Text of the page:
Tumour mutation status and sites of metastasis in patients with cutaneous melanoma
AuthorAdler, NR; Wolfe, R; Kelly, JW; Haydon, A; McArthur, GA; McLean, CA; Mar, VJ
Source TitleBritish Journal of Cancer
PublisherNATURE PUBLISHING GROUP
AffiliationMelbourne Medical School
Florey Department of Neuroscience and Mental Health
Document TypeJournal Article
CitationsAdler, N. R., Wolfe, R., Kelly, J. W., Haydon, A., McArthur, G. A., McLean, C. A. & Mar, V. J. (2017). Tumour mutation status and sites of metastasis in patients with cutaneous melanoma. BRITISH JOURNAL OF CANCER, 117 (7), pp.1026-1035. https://doi.org/10.1038/bjc.2017.254.
Access StatusOpen Access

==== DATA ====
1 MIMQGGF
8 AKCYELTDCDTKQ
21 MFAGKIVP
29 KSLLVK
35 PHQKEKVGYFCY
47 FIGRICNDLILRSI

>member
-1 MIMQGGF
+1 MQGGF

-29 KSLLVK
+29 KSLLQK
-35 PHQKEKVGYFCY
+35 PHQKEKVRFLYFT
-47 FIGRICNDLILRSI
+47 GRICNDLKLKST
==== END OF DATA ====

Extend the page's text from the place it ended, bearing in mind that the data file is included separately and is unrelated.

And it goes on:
BACKGROUND: Cutaneous melanoma can metastasise haematogenously and/or lymphogenously to form satellite/in-transit, lymph node or distant metastasis. This study aimed to determine if BRAF and NRAS mutant and wild-type tumours differ in their site of first tumour metastasis and anatomical metastatic pathway. METHODS: Prospective cohort of patients with a histologically confirmed primary cutaneous melanoma at three tertiary referral centres in Melbourne, Australia from 2010 to 2015. Multinomial regression determined clinical, histological and mutational factors associated with the site of first metastasis and metastatic pathway. RESULTS: Of 1048 patients, 306 (29%) developed metastasis over a median 4.7 year follow-up period. 73 (24%), 192 (63%) and 41 (13%) developed distant, regional lymph node and satellite/in-transit metastasis as the first site of metastasis, respectively. BRAF mutation was associated with lymph node metastasis (adjusted RRR 2.46 95% CI 1.07-5.69, P=0.04) and sentinel lymph node positivity (adjusted odds ratio [aOR] OR 1.55, 95% CI 1.14-2.10, P=0.005). BRAF mutation and NRAS mutation were associated with increased odds of developing liver metastasis (aOR 3.09, 95% CI 1.49-6.42, P=0.003; aOR 3.17, 95% CI 1.32-7.58, P=0.01) and central nervous system (CNS) metastasis (aOR 4.65, 95% CI 2.23-9.69, P<0.001; aOR 4.03, 95% CI 1.72-9.44, P=0.001). NRAS mutation was associated with lung metastasis (aOR 2.44, 95% CI 1.21-4.93, P=0.01). CONCLUSIONS: BRAF mutation was found to be associated with lymph node metastasis as first metastasis and sentinel lymph node positivity. BRAF and NRAS mutations were associated with CNS and liver metastasis and NRAS mutation with lung metastasis. If these findings are validated in additional prospective studies, a role for heightened visceral organ surveillance may be warranted in patients with tumours harbouring these somatic mutations.
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